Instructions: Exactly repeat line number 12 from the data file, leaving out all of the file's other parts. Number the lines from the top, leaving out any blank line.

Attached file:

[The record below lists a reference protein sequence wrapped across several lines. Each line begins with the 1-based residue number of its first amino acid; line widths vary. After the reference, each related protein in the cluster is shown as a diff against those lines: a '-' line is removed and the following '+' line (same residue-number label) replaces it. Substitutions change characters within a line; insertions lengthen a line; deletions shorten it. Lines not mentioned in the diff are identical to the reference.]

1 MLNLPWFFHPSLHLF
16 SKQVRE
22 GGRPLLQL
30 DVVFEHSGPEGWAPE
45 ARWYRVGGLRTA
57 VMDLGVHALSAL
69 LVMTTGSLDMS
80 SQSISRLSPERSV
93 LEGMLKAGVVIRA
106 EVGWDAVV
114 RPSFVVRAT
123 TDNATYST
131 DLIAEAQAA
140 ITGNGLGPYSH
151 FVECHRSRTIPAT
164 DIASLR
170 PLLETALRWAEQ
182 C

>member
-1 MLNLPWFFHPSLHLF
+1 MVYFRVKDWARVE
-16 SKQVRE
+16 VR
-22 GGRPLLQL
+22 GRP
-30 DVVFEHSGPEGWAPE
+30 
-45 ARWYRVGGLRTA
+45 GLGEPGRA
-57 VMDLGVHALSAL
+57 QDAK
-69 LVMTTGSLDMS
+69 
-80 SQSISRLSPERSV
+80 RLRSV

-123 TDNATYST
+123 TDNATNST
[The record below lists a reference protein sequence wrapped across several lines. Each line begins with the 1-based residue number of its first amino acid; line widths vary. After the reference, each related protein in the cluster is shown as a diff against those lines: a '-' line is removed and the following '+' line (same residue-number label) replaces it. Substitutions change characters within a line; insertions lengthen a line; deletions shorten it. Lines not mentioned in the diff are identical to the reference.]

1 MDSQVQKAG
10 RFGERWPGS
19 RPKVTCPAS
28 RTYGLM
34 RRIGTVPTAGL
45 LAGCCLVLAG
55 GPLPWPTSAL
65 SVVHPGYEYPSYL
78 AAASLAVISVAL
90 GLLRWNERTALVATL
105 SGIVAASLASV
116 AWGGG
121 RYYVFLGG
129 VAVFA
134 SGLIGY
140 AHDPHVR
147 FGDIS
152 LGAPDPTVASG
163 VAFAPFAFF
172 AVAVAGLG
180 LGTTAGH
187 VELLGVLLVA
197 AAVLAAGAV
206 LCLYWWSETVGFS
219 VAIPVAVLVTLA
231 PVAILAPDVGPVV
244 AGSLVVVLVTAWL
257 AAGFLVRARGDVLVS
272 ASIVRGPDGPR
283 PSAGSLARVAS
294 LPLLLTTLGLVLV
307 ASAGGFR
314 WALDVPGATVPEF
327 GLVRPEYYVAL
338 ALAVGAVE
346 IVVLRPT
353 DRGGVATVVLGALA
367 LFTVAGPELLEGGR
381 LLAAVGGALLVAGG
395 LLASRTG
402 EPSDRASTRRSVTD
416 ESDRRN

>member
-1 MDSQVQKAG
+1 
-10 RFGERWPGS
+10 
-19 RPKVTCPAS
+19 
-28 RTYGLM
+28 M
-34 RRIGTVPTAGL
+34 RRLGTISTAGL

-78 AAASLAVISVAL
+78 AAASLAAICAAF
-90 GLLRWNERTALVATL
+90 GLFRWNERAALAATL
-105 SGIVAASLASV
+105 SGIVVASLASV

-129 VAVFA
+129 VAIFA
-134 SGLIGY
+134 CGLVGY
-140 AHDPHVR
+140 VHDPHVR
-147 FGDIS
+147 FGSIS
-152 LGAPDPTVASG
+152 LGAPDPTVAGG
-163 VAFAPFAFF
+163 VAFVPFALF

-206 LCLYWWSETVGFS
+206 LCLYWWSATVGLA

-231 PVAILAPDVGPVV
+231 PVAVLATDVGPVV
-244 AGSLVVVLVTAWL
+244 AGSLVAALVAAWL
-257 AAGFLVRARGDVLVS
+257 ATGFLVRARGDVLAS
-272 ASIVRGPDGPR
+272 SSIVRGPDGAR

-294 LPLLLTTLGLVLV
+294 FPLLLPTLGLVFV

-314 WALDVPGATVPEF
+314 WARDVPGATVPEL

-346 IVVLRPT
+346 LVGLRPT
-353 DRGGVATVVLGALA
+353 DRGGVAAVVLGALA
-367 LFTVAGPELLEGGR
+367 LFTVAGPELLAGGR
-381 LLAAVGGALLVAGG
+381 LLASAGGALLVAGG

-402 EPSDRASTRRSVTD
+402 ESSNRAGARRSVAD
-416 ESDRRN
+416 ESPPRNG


114 RPSFVVRAT